B&Q Online: From Kitchens & Bathrooms to Sheds & Paving; plus planning tools

Information on Compact Fluorescent Lamps (CFL's)

Compact Fluorescent Lamps (CFL's)

Lightbulb data Opens PDF in new window

Compact Fluorescent Lamps (CFLs) are made of glass and can break if dropped or roughly handled. Take care when removing the bulb from its packaging and when installing or replacing the bulb. Always handle the light bulb by its base (NOT the glass) and never forcefully twist the CFL into the light socket or lampholder.

What to do if a CFL breaks

Fluorescent light bulbs contain a very small amount of mercury sealed within the glass tubing. Although accidental breakage of a bulb is unlikely to cause any health problems, it's good practice to minimise any unnecessary exposure to mercury, as well as risk of cuts from glass fragments. We recommend the following clean-up procedure below.

Before Clean-up: Ventilate the Room

  • Vacate the room of people and pets and don't let anyone walk through the breakage area on their way out
  • Open a window and leave the room for 15 minutes or more
  • Shut off the central heating or air conditioning system

Clean-Up Steps for Hard Surfaces

  • Carefully scoop up glass pieces and powder using stiff paper or cardboard and place them in a glass jar with metal lid or in a sealed plastic bag
  • Use sticky tape, such as duct tape, to pick up any remaining small glass fragments and powder
  • Wipe the area clean with damp paper towels or disposable wet wipes. Place towels in the glass jar or plastic bag
  • Do not use a vacuum or broom to clean up the broken bulb on hard surfaces

Clean-up Steps for Carpeting or Rugs

  • Carefully pick up glass fragments and place them in a glass jar with metal lid or in a sealed plastic bag
  • Use sticky tape, such as duct tape, to pick up any remaining small glass fragments and powder
  • If vacuuming is needed after all visible materials are removed, vacuum the area where the bulb was broken
  • Remove the vacuum bag (or empty and wipe the canister), and put the bag or vacuum debris in a sealed plastic bag

Clean-up Steps for Clothing, Bedding and Other Soft Materials

  • If clothing or bedding materials come in direct contact with broken glass or mercury-containing powder from inside the bulb that may stick to the fabric, the clothing or bedding should be thrown away. Do not wash such clothing or bedding because mercury fragments in the clothing may contaminate the machine and/or pollute sewage
  • You can, however, wash clothing or other materials that have been exposed to the mercury vapor from a broken CFL, such as the clothing you are wearing when you cleaned up the broken CFL, as long as that clothing has not come into direct contact with the materials from the broken bulb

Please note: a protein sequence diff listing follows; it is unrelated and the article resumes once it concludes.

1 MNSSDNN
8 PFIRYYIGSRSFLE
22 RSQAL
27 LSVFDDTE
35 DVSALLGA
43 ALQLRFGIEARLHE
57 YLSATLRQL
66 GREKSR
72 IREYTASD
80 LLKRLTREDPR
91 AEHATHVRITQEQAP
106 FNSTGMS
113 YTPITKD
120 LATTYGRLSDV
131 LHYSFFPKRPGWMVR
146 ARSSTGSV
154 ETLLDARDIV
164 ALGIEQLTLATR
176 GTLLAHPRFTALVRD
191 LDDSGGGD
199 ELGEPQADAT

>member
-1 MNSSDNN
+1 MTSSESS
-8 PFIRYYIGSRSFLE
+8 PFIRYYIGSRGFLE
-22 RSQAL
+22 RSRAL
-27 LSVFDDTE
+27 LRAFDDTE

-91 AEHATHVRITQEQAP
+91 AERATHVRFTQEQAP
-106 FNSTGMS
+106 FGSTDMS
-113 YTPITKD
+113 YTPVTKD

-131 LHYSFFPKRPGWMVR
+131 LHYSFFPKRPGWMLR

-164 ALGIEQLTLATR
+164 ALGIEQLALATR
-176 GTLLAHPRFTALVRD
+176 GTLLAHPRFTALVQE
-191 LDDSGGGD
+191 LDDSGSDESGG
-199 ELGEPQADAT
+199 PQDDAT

• If shoes come into direct contact with broken glass or mercury-containing powder from the bulb, wipe them off with damp paper towels or disposable wet wipes. Place the towels or wipes in a glass jar or plastic bag for disposal

Disposal of Clean-up Materials

  • The bag or glass jar should NOT be disposed of in your household waste. All local councils have an obligation to make arrangements for the disposal of this category of waste at civic amenity site or household waste recycling centre. See www.recycle-more.co.uk to search for your local facility for the disposal of CFL bulbs. Alternatively contact your local council direct
  • Wash your hands after disposing of the jars or plastic bags containing clean-up materials

back to top

Disposal of CFLs at the end of their life

CFLs are subject to the requirements of the Waste Electrical and Electronic Equipment (WEEE) regulations. All broken or used CFLs should be taken to designated collection facilities at local authority civic amenity sites, where they will be removed for treatment and recycling.

See www.recycle-more.co.uk Opens link in new window to search for your nearest recycling facility for the disposal of CFL bulbs.

back to top

Additional information

Further information can be found at the following websites

back to top

The change to Lumens

Up to now the brightness of an incandescent light bulb has always been expressed in Watts (e.g. 40W, 60W, 100W etc) which is the electrical unit of power. This is misleading as it really only indicates the amount of power required to light the bulb. The correct measure for the perceived light output is luminous flux and this is measured in Lumens. A conventional incandescent bulb and a CFL light bulb may put out the same number of lumens, but the conventional bulb will consume three to five times the number of watts needed by the compact fluorescent.

The table below shows the approximate relationship between the different bulb types in Watts and Lumens.

From 1st Sept 2010 all CFL bulbs placed on the market must specify Lumen output on the packaging and include the equivalent incandescent bulb power in Watts. Most equivalent Wattages will fall between the values shown below. For example, a 1200 lumen output bulb will need to show an equivalent wattage of 88W, a 909 lumen output bulb will need show an equivalent wattage of 71W.

Incandescent Bulb (W)

Approx CFL Equivalent(W)

Rated luminous flux (Lumen)*

25W

5W - 7W

229 Lumen

40W

7W - 9W

432 Lumen

60W

11W

741 Lumen

75W

15W

970 Lumen

100W

20W

1398 Lumen

*Values quoted are for guidance only and are the minimum CFL lumens required to claim equivalence between CFL and incandescent lamps (Ref Table 5 EST Lamp Specification v7 2010).

back to top